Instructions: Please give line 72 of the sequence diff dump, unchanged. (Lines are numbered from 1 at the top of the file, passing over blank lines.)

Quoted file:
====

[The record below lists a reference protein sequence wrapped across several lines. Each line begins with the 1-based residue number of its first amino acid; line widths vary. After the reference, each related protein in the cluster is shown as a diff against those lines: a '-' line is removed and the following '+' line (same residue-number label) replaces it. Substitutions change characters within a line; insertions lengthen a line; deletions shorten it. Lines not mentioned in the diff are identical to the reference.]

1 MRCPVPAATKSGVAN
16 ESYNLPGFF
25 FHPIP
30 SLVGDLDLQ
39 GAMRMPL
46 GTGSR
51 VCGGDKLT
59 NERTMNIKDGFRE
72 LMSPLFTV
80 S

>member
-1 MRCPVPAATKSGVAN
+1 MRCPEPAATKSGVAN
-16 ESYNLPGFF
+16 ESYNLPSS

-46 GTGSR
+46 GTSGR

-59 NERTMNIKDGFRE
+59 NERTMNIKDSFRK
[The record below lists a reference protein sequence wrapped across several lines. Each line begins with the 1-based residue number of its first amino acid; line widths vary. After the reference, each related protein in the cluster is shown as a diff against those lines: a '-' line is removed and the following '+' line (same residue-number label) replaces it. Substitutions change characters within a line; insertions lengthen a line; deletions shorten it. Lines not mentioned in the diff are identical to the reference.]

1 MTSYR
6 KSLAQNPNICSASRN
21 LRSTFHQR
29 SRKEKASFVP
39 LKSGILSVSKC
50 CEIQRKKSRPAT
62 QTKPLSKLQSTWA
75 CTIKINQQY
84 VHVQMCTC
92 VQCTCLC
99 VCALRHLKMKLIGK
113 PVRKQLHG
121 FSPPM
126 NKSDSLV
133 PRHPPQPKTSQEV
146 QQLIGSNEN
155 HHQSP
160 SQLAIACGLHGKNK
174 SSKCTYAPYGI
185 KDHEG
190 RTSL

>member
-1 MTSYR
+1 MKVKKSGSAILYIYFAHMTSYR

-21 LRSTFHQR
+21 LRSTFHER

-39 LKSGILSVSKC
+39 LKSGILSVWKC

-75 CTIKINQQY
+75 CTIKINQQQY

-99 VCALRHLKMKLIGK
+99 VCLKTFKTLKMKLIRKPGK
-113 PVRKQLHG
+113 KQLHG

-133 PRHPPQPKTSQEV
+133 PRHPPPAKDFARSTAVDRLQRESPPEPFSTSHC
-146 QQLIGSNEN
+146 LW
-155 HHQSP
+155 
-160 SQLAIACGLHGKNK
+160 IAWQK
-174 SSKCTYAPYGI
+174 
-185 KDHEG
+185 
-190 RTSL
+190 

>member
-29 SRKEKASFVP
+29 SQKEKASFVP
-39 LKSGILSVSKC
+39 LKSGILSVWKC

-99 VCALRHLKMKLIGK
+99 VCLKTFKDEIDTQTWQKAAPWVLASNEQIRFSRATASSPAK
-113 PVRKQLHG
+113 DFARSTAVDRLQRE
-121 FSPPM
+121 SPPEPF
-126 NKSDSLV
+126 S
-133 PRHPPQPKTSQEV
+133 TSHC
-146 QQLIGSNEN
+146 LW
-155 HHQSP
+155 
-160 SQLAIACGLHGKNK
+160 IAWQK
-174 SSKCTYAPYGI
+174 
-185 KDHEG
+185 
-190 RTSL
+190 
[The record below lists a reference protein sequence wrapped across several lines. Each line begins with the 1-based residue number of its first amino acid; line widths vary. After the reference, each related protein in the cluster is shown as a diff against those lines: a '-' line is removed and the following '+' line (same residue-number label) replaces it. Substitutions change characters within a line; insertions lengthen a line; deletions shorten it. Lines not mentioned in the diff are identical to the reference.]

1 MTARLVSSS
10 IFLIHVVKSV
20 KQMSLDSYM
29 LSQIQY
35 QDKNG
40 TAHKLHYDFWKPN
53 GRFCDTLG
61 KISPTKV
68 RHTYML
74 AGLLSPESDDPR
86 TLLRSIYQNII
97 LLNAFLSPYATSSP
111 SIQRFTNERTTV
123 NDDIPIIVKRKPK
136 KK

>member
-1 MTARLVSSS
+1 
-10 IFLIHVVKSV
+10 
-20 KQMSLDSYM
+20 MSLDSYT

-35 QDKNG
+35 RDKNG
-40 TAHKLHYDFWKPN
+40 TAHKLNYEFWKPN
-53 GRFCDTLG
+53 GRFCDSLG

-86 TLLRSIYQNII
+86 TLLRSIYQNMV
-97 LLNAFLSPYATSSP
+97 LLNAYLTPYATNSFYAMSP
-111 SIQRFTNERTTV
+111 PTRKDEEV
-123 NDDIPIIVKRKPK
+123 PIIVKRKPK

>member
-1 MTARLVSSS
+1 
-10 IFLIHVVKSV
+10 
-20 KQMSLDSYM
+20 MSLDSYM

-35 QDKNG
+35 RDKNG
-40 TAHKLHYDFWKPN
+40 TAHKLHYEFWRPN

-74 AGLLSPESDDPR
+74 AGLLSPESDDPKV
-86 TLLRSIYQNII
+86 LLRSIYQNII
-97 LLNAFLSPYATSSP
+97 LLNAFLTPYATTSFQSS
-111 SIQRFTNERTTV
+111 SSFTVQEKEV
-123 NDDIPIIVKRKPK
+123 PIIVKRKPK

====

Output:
+29 SQKEKASFVP